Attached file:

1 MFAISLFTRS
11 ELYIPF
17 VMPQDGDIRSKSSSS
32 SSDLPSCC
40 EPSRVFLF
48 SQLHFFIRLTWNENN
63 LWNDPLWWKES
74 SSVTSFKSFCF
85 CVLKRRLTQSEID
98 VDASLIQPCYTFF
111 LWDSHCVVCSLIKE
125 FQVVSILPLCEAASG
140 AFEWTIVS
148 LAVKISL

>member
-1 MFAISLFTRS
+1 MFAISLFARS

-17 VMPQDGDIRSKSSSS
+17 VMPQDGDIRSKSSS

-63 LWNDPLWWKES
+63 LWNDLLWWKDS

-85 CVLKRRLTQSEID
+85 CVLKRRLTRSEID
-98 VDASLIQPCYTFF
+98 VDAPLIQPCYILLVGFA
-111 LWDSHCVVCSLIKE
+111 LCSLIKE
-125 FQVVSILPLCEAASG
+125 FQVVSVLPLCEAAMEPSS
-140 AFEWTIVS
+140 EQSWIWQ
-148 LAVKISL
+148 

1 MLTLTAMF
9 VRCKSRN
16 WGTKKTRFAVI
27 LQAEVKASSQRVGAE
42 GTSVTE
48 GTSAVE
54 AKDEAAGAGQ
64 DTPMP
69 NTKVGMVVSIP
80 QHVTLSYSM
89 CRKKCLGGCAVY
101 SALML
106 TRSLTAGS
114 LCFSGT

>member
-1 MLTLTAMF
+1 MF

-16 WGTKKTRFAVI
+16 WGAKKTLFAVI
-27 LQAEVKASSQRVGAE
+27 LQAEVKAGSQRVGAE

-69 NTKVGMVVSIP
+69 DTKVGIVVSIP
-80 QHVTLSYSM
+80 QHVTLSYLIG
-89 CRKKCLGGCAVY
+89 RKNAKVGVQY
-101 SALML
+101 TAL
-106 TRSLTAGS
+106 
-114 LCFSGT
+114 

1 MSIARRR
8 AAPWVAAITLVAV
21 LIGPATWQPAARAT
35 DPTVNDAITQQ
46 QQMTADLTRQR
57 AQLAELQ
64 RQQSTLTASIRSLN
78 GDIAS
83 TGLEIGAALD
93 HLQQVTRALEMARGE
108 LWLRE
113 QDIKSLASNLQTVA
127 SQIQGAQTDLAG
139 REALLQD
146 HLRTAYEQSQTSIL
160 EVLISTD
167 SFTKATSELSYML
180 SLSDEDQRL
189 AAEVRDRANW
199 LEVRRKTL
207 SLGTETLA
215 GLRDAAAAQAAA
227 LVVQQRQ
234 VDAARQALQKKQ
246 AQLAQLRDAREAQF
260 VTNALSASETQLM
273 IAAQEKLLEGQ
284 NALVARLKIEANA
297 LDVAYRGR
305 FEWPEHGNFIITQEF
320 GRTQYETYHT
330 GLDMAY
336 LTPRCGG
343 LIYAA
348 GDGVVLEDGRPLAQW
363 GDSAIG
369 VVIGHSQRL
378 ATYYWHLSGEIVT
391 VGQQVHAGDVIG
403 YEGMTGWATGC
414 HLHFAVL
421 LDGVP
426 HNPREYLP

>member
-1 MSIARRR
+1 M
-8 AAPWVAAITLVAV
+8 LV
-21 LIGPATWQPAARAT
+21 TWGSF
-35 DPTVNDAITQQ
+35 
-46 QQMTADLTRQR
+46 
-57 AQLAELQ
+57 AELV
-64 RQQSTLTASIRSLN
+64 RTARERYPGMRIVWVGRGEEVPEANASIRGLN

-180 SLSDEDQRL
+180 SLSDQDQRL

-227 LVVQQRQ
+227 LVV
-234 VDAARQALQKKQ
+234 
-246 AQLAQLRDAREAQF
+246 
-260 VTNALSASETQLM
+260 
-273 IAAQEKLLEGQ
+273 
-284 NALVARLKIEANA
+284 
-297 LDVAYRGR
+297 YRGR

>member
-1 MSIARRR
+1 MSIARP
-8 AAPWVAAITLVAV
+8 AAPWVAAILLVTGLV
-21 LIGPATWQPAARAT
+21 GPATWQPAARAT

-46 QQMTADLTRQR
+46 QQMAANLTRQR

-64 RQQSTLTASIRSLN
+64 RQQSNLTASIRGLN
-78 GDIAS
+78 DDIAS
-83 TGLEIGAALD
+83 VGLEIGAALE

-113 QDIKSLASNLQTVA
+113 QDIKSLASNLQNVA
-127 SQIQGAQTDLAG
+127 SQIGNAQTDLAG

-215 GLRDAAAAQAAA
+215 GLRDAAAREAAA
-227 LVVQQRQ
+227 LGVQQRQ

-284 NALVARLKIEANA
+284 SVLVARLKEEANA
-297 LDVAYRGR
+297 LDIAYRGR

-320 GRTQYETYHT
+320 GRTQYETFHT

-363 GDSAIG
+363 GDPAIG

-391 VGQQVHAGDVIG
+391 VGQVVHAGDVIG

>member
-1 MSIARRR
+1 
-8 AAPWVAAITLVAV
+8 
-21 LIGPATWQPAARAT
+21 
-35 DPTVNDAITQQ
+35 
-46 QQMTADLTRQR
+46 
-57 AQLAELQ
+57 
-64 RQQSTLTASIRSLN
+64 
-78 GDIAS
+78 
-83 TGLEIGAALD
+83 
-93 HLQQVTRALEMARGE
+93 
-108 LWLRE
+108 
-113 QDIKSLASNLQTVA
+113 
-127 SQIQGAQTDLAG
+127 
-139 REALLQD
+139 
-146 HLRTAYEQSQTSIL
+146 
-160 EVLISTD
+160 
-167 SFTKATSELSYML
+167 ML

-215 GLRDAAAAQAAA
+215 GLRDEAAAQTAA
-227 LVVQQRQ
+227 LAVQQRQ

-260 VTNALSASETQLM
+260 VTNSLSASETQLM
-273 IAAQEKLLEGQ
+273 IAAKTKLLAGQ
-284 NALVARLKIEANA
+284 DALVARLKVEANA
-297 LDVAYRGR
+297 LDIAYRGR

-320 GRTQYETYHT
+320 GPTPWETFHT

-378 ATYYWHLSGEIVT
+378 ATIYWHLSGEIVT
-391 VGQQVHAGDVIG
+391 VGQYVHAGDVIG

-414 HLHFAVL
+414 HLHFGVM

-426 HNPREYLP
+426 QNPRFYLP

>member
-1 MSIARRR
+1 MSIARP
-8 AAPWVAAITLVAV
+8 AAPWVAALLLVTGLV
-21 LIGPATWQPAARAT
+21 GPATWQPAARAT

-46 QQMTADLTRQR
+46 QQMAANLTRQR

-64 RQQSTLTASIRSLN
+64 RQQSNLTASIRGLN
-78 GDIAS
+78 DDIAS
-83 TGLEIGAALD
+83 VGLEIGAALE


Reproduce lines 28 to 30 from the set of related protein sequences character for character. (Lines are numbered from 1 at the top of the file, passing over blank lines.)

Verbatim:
-125 FQVVSILPLCEAASG
+125 FQVVSVLPLCEAAMEPSS
-140 AFEWTIVS